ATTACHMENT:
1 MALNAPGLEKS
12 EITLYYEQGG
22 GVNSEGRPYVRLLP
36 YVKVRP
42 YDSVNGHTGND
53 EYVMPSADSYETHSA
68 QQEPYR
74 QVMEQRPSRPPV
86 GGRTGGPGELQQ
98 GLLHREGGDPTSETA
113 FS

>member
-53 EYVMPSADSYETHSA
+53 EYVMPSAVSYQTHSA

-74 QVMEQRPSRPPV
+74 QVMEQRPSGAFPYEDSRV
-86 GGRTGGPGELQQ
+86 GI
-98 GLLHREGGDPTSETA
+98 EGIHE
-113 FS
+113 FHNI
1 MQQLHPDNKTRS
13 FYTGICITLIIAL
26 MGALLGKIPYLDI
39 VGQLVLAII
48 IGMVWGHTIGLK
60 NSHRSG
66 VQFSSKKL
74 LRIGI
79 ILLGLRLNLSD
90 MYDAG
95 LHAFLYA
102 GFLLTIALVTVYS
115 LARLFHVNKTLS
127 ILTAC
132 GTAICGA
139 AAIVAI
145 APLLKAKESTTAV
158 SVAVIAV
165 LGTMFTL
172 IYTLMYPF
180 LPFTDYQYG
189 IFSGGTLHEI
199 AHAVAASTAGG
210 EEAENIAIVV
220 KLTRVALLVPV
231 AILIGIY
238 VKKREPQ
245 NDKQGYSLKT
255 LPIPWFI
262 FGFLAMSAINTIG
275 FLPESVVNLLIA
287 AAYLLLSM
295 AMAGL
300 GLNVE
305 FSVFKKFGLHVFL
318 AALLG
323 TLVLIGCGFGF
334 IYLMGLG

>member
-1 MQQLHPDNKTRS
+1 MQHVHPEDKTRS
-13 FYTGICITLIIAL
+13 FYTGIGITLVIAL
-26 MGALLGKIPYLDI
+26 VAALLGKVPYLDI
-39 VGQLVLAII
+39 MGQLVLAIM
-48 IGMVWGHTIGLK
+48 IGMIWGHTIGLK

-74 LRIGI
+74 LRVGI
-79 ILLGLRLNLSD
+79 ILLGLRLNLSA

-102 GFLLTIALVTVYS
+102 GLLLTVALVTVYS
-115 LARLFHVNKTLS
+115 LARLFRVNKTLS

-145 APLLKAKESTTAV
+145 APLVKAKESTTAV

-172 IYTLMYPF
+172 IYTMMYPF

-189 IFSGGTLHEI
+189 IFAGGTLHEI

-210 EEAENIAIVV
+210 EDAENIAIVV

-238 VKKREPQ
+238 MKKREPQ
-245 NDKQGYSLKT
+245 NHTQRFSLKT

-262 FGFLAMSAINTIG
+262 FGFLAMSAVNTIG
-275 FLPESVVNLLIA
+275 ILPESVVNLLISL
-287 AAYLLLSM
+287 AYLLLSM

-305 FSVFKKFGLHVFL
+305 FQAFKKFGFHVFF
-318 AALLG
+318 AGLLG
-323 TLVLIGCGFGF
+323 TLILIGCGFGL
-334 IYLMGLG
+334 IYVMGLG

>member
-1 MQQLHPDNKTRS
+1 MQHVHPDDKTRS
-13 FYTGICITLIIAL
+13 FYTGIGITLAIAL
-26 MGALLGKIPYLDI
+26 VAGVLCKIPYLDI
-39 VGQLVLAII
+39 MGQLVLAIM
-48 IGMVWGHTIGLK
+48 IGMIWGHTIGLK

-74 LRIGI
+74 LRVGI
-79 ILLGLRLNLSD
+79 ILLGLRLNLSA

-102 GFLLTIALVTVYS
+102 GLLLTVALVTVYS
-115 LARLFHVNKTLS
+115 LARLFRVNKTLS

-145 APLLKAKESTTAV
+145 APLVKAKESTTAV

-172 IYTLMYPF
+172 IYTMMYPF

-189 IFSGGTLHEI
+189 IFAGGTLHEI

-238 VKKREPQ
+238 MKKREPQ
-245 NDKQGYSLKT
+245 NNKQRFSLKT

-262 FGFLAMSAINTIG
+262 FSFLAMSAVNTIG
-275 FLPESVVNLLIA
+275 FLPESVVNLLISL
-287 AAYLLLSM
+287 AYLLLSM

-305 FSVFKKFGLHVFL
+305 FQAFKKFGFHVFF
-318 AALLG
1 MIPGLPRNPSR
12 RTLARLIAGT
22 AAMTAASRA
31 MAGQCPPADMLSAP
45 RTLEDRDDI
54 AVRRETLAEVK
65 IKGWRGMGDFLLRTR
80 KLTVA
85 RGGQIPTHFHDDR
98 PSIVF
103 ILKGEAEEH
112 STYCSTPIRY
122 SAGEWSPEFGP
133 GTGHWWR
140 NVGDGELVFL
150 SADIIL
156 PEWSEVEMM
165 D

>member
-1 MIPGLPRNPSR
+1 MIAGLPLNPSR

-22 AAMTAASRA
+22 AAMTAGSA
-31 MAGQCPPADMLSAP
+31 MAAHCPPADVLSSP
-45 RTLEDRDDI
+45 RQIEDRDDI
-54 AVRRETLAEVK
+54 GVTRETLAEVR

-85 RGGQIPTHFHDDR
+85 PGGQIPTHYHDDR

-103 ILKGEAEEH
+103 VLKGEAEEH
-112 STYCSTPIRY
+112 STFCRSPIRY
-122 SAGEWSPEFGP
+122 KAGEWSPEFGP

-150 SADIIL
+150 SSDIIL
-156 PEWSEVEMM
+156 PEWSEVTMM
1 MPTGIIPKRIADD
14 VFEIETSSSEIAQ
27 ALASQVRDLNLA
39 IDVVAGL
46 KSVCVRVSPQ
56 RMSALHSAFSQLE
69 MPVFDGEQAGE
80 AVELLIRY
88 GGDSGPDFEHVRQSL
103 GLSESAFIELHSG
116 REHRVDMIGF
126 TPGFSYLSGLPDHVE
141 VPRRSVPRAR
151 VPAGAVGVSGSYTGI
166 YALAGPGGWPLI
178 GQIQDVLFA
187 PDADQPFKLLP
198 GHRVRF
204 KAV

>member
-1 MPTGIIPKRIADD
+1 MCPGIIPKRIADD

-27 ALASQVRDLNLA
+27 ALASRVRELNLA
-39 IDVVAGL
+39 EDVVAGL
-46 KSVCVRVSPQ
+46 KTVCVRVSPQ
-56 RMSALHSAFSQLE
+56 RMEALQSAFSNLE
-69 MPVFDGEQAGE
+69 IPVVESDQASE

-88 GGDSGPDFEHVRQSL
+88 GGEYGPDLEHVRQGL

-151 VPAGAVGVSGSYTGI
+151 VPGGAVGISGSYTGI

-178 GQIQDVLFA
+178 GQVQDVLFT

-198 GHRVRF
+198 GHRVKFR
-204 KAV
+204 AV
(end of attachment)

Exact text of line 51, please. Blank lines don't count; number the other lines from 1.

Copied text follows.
255 LPIPWFI